Perhaps the most distinct impression left from interviews Thursday with Georgia Tech offensive linemen Ray Beno, Will Jackson and Omoregie Uzzi is their enthusiasm over new strength and conditioning coach John Sisk. All spoke highly of him and how he has energized and helped focus the team in preparation for the season.
I suppose, even if they weren’t actually enthusiastic, they’d find a way to be complimentary. But the fact that they touched on some of the same points and seemed pretty genuine suggests otherwise. The proof will be in the pudding, of course, but it seems that coach Paul Johnson has found a good one. (Link to a story I wrote and an ensuing blog about Sisk)
“I’m enjoying it a lot more,” Beno said. “I’m definitely seeing the gains of my work and I’m sure everyone else is, too. Everybody’s just enjoying Coach Sisk tremendously.”
Said Jackson, “It’s not just lifting weights for the sake of lifting weights. He’s always reminding us, ‘We’re lifting for 9/3 against Virginia Tech.’ We’re not just lifting to be body builders. He’s just tying everything back into making us better football players. Just keeping that in our minds is helping out a lot.”
From my interview with Sisk, I remember asking him what differentiated strength coaches from good to great, as I’m guessing most coaches have a pretty similar knowledge base. I was a little surprised when he said communication.
“I think that’s essential,” he said. “Communicating what we’re asking of them, communicating what our head coach wants, what our assistant coaches want and communicating where we’re trying to go with that.”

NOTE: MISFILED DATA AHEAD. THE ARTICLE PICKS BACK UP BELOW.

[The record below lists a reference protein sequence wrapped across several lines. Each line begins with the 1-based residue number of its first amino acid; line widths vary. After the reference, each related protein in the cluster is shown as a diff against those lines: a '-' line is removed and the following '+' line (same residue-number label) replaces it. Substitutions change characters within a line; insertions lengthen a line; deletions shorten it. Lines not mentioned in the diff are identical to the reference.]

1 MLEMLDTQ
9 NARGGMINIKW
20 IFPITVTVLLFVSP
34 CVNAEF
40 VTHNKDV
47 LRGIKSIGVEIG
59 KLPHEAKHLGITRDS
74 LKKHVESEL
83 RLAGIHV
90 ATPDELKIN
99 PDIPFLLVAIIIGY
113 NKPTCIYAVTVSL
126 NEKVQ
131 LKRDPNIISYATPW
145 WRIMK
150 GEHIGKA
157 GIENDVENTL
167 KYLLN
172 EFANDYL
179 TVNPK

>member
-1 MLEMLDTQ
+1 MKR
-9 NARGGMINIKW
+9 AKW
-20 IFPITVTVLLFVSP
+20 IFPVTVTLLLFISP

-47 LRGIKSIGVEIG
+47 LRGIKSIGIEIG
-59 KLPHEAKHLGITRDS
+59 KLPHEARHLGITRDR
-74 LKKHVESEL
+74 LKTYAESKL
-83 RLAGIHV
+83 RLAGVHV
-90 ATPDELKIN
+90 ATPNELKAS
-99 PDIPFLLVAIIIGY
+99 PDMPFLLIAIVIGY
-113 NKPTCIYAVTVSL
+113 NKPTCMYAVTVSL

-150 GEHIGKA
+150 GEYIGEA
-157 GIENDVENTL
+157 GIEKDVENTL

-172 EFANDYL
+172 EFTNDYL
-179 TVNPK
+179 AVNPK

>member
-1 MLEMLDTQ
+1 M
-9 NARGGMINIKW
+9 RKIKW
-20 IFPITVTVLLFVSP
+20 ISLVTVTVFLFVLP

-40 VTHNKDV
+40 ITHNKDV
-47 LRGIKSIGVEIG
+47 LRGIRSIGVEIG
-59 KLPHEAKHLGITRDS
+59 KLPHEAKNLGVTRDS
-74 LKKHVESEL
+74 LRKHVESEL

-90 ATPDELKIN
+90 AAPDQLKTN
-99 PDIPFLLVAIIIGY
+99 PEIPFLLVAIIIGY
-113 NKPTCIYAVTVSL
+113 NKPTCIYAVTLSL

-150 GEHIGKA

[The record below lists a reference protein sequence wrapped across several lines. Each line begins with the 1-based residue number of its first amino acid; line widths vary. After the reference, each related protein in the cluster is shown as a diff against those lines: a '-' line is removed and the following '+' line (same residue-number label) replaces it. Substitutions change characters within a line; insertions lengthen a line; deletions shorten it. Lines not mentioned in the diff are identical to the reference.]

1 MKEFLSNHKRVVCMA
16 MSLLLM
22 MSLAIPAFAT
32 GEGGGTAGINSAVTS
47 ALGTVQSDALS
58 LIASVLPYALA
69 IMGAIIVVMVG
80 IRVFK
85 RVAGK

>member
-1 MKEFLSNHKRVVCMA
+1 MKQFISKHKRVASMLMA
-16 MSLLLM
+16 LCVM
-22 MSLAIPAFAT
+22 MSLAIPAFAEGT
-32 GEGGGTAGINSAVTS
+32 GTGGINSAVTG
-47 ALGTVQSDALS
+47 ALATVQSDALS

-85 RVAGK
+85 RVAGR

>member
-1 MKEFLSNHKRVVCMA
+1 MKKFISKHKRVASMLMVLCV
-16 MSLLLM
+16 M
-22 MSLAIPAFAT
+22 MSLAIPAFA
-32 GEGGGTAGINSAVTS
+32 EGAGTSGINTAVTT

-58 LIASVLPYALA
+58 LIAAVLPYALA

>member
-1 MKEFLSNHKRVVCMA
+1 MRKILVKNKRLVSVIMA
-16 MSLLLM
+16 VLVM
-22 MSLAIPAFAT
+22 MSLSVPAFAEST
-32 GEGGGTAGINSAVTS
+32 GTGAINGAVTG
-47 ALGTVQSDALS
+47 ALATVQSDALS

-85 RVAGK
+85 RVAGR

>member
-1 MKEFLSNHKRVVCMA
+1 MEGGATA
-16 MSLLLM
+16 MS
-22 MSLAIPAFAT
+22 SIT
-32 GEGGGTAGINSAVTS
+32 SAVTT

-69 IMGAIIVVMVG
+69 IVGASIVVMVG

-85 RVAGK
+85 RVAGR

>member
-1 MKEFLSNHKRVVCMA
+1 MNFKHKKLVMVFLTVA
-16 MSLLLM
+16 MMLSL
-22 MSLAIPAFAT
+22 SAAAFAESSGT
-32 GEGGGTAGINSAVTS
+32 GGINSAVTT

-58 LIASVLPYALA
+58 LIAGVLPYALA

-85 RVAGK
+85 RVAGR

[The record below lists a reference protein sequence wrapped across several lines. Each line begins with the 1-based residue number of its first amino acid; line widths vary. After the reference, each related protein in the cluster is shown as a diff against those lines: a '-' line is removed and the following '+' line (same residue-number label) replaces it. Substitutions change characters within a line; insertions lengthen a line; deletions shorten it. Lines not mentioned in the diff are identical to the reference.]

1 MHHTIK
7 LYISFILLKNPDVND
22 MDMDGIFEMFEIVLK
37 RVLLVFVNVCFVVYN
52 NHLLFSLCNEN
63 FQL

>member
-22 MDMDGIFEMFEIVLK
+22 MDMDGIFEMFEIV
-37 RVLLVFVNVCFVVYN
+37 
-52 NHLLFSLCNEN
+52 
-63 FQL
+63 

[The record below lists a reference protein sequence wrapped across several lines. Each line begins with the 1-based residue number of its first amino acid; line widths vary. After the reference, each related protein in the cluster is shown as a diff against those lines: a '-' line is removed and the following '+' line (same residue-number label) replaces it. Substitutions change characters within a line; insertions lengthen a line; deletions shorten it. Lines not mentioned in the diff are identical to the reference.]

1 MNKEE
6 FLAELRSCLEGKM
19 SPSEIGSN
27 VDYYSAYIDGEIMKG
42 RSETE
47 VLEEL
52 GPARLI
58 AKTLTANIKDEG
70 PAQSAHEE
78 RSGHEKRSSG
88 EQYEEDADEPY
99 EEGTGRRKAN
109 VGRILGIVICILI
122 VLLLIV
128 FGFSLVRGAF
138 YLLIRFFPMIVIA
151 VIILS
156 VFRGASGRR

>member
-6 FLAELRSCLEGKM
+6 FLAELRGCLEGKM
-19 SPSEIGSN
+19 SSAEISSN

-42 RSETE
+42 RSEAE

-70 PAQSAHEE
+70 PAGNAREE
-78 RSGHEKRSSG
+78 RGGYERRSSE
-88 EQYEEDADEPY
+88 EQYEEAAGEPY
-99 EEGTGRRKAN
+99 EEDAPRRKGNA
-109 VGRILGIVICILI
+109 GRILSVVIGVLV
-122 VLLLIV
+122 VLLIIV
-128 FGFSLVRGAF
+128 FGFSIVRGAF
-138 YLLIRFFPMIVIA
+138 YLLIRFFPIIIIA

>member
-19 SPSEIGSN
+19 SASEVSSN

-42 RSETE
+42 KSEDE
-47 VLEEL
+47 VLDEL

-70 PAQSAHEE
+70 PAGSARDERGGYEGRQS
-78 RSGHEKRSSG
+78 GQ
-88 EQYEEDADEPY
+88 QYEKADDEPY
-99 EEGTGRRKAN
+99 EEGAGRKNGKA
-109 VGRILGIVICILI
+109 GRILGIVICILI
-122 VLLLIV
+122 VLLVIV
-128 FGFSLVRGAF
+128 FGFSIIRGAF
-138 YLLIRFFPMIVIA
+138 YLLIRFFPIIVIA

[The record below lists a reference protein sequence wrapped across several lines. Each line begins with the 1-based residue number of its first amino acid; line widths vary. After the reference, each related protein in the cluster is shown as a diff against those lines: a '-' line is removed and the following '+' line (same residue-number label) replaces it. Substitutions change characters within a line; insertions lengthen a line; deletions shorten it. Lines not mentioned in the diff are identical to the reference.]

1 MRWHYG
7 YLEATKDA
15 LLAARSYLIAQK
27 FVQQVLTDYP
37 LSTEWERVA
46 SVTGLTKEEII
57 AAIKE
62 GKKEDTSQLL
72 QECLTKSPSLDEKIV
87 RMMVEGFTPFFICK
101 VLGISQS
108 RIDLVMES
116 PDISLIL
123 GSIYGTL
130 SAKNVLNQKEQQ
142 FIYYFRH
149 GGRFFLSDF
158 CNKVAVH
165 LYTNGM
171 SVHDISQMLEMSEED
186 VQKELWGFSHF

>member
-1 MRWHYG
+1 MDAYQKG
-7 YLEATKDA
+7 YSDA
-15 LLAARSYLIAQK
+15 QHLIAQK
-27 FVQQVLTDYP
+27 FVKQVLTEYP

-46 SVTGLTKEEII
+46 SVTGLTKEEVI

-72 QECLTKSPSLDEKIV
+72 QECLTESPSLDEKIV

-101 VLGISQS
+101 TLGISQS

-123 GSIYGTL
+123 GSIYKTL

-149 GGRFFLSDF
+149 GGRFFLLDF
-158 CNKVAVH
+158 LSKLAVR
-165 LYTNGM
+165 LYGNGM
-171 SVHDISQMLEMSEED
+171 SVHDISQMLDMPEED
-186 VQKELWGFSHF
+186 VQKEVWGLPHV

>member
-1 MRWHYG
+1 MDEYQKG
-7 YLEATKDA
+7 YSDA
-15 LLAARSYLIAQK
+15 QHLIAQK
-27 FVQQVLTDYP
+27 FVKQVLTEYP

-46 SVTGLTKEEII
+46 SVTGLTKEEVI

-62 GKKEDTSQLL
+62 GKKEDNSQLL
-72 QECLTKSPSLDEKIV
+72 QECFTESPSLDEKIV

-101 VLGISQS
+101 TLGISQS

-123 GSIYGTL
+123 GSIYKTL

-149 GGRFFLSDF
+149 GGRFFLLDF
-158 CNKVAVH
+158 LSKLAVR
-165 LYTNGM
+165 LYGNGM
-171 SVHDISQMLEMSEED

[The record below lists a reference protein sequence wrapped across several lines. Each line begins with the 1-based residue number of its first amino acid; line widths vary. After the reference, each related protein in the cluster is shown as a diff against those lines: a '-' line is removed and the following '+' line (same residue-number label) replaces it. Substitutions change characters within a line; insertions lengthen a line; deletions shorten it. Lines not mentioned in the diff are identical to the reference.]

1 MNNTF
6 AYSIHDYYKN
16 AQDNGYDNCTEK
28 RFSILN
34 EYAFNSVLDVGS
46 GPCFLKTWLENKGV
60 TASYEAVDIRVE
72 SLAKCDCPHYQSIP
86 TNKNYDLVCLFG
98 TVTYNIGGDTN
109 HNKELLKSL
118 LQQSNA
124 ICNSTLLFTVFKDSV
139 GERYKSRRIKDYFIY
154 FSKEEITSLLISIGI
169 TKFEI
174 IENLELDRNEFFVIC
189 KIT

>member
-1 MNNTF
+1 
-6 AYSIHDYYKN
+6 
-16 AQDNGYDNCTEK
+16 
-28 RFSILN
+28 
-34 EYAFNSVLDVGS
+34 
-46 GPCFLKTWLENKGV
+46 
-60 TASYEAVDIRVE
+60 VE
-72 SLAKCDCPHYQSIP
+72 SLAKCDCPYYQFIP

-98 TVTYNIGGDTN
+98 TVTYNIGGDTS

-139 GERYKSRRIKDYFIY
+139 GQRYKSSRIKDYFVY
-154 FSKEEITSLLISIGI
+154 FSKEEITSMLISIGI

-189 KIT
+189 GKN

Even if Tech players were doing the exact same lifts and program as they had previously, it seems Sisk has effectively cast a purpose to the work that players have been able to latch onto.
“In the offseason, a lot of times, it gets dull,” Uzzi said. “It seems like it gets mundane. It seems like you’re doing it just to do it, but he’s definitely been good in making it football-oriented, making sure that we know that we’re doing this for a reason. Every day, he makes sure we know what’s going on and what we’re doing this for and where we’re trying to get to, so this I how hard we need to work to get there. So Coach Sisk has really done a great job.”
The team has been breaking down huddles with a chant of “9/3,” Uzzi said. From what Sisk told me and what I’ve gathered, I think he’s been talking about the opener a lot. Synjyn Days mentioned this a couple weeks ago.
“He’s a great motivational speaker,” Days said. “He’s like, We have to get ready, because when we walk in there on 9/3 at Virginia Tech and they’re playing that Metallica (“Enter Sandman”), we don’t need that. We’ve got us. We’ve got us as a family.”
The response, Days said, was overwhelming.
For what it’s worth, Beno, Jackson and Uzzi all looked as defined and trim as I think I’ve seen them. Uzzi, with some embarrassment, said he’d gotten up to about 320 pounds in the spring when he wasn’t practicing but was down to 307. Beno is 285 and, he said, “for an offensive lineman, as cut as I can be.”
Said Uzzi, making clear he was joking, “Girls like me a little bit more.”
Sisk has shifted focus in July to conditioning in preparation for fall camp and the season.
“I was talking to Beno on the way in here, I was like, Man, I feel like I just played a game last night,” Jackson said Thursday. “Coach Sisk [Wednesday], he tried to say it was more of a lift (rather than a conditioning workout) but I beg to differ, because we were outside pushing sleds and kind of doing football drills. It did have some resistance component to it, but we were just running so much and just going the whole time, and when it’s 95 degrees outside, you’re definitely working.”
Thanks for reading.
Ken Sugiura, Georgia Tech blog